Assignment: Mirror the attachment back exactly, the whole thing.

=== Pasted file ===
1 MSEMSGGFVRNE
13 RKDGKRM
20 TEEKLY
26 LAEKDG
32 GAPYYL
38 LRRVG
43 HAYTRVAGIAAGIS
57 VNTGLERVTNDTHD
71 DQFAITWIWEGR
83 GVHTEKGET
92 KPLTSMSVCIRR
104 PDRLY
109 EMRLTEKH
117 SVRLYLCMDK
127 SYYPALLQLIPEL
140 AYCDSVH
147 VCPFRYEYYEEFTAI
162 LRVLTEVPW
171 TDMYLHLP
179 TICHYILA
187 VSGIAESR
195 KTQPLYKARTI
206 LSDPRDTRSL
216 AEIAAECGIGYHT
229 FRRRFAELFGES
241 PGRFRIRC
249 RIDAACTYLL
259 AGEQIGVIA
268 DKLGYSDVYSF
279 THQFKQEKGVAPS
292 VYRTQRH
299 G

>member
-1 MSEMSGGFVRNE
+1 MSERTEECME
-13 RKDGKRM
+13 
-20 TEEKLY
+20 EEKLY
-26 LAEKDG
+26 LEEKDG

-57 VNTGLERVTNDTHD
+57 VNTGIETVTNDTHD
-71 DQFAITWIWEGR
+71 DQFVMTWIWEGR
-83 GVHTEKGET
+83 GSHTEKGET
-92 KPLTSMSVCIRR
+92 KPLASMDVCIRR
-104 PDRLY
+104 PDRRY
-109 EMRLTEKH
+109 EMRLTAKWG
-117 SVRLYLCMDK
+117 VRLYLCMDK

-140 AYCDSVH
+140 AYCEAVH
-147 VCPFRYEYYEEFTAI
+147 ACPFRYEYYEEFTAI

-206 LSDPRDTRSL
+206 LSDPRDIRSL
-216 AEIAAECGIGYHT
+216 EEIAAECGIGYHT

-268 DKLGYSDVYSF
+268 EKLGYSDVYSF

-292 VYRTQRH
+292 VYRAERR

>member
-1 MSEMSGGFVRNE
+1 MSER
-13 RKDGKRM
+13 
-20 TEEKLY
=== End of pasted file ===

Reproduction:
1 MSEMSGGFVRNE
13 RKDGKRM
20 TEEKLY
26 LAEKDG
32 GAPYYL
38 LRRVG
43 HAYTRVAGIAAGIS
57 VNTGLERVTNDTHD
71 DQFAITWIWEGR
83 GVHTEKGET
92 KPLTSMSVCIRR
104 PDRLY
109 EMRLTEKH
117 SVRLYLCMDK
127 SYYPALLQLIPEL
140 AYCDSVH
147 VCPFRYEYYEEFTAI
162 LRVLTEVPW
171 TDMYLHLP
179 TICHYILA
187 VSGIAESR
195 KTQPLYKARTI
206 LSDPRDTRSL
216 AEIAAECGIGYHT
229 FRRRFAELFGES
241 PGRFRIRC
249 RIDAACTYLL
259 AGEQIGVIA
268 DKLGYSDVYSF
279 THQFKQEKGVAPS
292 VYRTQRH
299 G

>member
-1 MSEMSGGFVRNE
+1 MSERTEECME
-13 RKDGKRM
+13 
-20 TEEKLY
+20 EEKLY
-26 LAEKDG
+26 LEEKDG

-57 VNTGLERVTNDTHD
+57 VNTGIETVTNDTHD
-71 DQFAITWIWEGR
+71 DQFVMTWIWEGR
-83 GVHTEKGET
+83 GSHTEKGET
-92 KPLTSMSVCIRR
+92 KPLASMDVCIRR
-104 PDRLY
+104 PDRRY
-109 EMRLTEKH
+109 EMRLTAKWG
-117 SVRLYLCMDK
+117 VRLYLCMDK

-140 AYCDSVH
+140 AYCEAVH
-147 VCPFRYEYYEEFTAI
+147 ACPFRYEYYEEFTAI

-206 LSDPRDTRSL
+206 LSDPRDIRSL
-216 AEIAAECGIGYHT
+216 EEIAAECGIGYHT

-268 DKLGYSDVYSF
+268 EKLGYSDVYSF

-292 VYRTQRH
+292 VYRAERR

>member
-1 MSEMSGGFVRNE
+1 MSER
-13 RKDGKRM
+13 
-20 TEEKLY